There is no reason to believe that explaining any of the phenomena we see in daily life will require physics beyond that which we now use, even if those phenomena are not yet fully understood.

    I agree with this, but how you get from this to the quoted sentence is a mystery that modern science may not be able to explain, but modern marketing surely can.

  20. Owlmirror says

    @Rob Grigjanis:

    Actually, for the The Big Picture, he’s modified the statement to: “The laws of physics underlying everyday life are completely known”.

    I don’t think he meant for the statement to sell anything except confidence in naturalism as a philosophical stance. It’s not used as a blurb for his recent books, so far as I can tell, so I have no idea how you get the idea that he was trying to sell books with it.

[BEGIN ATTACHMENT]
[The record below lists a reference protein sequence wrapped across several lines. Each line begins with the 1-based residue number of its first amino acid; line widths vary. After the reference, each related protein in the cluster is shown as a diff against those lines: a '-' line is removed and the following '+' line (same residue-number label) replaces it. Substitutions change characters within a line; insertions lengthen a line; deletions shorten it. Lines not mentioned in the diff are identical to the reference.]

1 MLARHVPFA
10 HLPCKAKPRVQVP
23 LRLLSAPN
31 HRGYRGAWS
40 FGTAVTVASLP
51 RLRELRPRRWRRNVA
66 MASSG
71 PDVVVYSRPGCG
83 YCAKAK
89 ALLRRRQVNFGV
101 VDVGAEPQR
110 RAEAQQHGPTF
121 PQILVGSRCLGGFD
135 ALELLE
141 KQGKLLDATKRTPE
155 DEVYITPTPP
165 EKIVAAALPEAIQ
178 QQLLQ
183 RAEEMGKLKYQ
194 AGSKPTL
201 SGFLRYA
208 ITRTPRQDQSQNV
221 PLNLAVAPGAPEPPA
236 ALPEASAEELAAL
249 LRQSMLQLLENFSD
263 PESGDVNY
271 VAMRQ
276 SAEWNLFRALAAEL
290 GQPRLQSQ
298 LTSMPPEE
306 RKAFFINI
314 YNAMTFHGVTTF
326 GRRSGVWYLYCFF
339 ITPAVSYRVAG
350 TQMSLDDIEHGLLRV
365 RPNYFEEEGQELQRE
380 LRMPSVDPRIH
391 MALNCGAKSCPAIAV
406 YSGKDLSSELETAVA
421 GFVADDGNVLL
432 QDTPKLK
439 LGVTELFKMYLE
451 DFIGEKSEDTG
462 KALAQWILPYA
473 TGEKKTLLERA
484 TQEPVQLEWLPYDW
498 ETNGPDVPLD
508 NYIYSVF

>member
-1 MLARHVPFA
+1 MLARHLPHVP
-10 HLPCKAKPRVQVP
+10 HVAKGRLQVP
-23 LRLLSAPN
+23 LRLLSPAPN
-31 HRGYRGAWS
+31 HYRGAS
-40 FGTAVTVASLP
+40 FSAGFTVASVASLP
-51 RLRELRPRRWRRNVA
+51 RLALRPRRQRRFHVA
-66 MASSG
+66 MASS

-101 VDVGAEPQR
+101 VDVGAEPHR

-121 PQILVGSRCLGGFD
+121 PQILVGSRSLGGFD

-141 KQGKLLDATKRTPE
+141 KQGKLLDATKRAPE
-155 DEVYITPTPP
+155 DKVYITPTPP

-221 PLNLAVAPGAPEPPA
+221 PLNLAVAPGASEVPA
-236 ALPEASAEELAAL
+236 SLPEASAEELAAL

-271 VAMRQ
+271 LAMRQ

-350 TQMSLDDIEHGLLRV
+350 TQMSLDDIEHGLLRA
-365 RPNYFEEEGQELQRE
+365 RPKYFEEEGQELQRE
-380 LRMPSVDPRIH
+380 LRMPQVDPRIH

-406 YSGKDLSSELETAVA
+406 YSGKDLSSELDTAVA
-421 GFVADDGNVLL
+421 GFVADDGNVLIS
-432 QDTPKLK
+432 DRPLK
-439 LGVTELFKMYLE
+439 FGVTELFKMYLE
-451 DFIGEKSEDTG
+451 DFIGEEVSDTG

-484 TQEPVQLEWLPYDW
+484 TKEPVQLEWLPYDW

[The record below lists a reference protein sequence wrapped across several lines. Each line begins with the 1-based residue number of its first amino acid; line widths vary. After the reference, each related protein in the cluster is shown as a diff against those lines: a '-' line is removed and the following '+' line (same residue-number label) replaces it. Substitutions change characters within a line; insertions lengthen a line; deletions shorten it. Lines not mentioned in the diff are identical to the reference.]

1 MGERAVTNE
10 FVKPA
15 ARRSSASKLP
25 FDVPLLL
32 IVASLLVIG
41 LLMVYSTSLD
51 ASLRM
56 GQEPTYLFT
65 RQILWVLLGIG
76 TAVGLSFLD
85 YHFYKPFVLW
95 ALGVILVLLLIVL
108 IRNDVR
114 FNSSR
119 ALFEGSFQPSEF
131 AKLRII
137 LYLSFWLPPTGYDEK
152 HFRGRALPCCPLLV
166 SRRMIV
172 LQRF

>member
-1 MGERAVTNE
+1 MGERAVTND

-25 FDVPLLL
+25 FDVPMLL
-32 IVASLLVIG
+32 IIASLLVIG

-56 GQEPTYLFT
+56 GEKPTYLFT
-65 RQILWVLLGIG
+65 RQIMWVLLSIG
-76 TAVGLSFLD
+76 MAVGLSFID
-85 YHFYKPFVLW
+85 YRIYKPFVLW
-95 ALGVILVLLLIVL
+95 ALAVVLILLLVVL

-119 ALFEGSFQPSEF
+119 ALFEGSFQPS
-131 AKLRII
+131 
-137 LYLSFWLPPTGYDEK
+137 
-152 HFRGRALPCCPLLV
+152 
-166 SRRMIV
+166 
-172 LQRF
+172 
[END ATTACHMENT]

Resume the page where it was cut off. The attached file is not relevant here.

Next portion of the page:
There’s a tension between phrasing things cautiously and with qualifications, and between phrasing things more boldly. Carroll starts with that bold statement — which draws attention — and then adds the qualifiers and cautions.

  21. says

    When I was in college, I had a friend who was a few years ahead of me. I could ask him just about anything and he always had the answer. After a while I realized that his answers weren’t always correct, however. I then realized that it wasn’t worth asking him any questions because, yes, you would get an answer, but you wouldn’t know if it was correct or not! So what was the point of asking him questions and getting answers if you still knew no more than you did to begin with? At that point I stopped asking him questions.

    Later, the same thing happened with religion.